"People are very worried that we're looking at our screens more than we ever did," American Academy of Ophthalmology spokesman Rahul Khurana, MD, told Business Insider. "Everyone is very concerned that it may be harmful to the eye, and it's a valid concern, but there's no evidence it may be causing any irreversible damage."

The Academy does not recommend any special eye wear for computer use.

Should You Be Worried About Blue Light and Computer Radiation?

There is evidence that some kinds of light exposure can cause eye damage under certain conditions. For instance, too much exposure to ultraviolet light from the sun does raise the risks of eye diseases, including cataracts, growths on the eye and cancer.

The amount of radiation coming from a computer has never been demonstrated to cause any eye disease. A study reprinted by the National Library of Medicine found no measurable UVA or UVB radiation from computer monitors. UV radiation is the most harmful part of sunlight for eyes and skin. The Radiation Protection Program at the Massachusetts Institute of Technology summarizes current research about computer monitors’ radiation by saying that "there are no data to suggest a health risk from exposure to the electromagnetic fields associated with the use of monitors."

Long hours staring at digital screens can cause eye strain, and decreased blinking associated with computer use can cause dry eyes. But these effects are caused by how people use their screens, not by anything coming from the screens.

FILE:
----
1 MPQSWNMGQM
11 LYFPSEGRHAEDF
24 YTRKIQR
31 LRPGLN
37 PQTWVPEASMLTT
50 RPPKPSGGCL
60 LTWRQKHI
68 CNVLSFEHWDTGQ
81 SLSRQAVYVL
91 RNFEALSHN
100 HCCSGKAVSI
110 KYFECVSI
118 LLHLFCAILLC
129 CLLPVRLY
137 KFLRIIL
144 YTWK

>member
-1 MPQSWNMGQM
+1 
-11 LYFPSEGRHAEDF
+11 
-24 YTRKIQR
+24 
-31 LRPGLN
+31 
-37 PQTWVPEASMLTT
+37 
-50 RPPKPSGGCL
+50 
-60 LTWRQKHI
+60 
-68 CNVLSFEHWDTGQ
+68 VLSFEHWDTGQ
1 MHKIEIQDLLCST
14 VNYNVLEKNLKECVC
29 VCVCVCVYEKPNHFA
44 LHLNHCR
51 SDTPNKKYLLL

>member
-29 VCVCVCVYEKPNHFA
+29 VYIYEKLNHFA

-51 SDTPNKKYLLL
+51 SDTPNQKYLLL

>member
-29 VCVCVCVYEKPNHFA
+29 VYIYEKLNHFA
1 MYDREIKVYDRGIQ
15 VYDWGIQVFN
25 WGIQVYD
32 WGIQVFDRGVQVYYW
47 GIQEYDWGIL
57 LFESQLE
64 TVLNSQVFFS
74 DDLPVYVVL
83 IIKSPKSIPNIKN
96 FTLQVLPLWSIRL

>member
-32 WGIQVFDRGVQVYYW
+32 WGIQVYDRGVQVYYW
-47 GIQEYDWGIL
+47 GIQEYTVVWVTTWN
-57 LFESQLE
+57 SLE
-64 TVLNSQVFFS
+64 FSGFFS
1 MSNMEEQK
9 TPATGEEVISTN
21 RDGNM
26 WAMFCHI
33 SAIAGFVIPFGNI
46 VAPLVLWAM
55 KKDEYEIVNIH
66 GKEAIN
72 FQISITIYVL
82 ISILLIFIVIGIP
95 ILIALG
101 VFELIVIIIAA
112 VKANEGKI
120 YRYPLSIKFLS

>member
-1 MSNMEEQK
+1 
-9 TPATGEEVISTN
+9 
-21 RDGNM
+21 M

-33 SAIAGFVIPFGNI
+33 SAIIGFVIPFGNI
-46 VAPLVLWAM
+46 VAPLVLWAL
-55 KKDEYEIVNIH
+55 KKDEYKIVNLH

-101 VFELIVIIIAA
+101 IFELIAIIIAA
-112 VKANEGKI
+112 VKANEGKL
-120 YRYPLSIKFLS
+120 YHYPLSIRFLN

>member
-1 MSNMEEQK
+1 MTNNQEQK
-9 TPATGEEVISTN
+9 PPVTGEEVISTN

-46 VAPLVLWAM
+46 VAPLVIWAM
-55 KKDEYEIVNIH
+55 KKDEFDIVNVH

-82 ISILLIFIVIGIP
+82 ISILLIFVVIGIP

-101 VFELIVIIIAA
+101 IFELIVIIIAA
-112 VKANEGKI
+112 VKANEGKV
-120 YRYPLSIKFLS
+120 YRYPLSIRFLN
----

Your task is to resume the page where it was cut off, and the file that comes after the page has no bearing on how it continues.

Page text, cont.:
You can protect your eyes from strain if you work with computers all day:

  • Sit about 25 inches (arm's length) from the computer screen. Position the screen so you are gazing slightly downward.
  • Reduce screen glare by using a matte screen filter if needed.
  • Take regular breaks using the “20-20-20” rule: every 20 minutes, shift your eyes to look at an object at least 20 feet away for at least 20 seconds.
  • When your eyes feel dry, use artificial tears to refresh them.
  • Adjust your room lighting and try increasing the contrast on your screen to reduce eye strain.
  • If you wear contact lenses, give your eyes a break by wearing your glasses.

Many eye symptoms caused by computer use are only temporary and will lessen after you stop using the computer.

The Academy recommends that everyone get a baseline eye exam by the age of 40. Getting regular comprehensive eye exams from an ophthalmologist is critical to diagnosing any potential eye disease in its early stages.

The Academy also recommends that people over age 65 get an exam every one to two years, even if they have no symptoms of eye problems.

The proper way to sit at your desk while at work:

As you stand in front of your chair, adjust the height so the highest point of the seat (when in the horizontal position) is just below the knee cap. When you sit down, your feet should be flat on the floor, with your knees at a 90° angle, the ideal lower body position for sitting down at a desk.

 Stretches:

Use the 30-30 rule:

For every 30 minutes at your desk, move and stretch for 30 seconds.

Contact the Rehab department at JCHC for more information or to make an appointment with one of our Physical Therapists

307-684-6172

 

 

 

 

 

 

 

 

Scroll To Top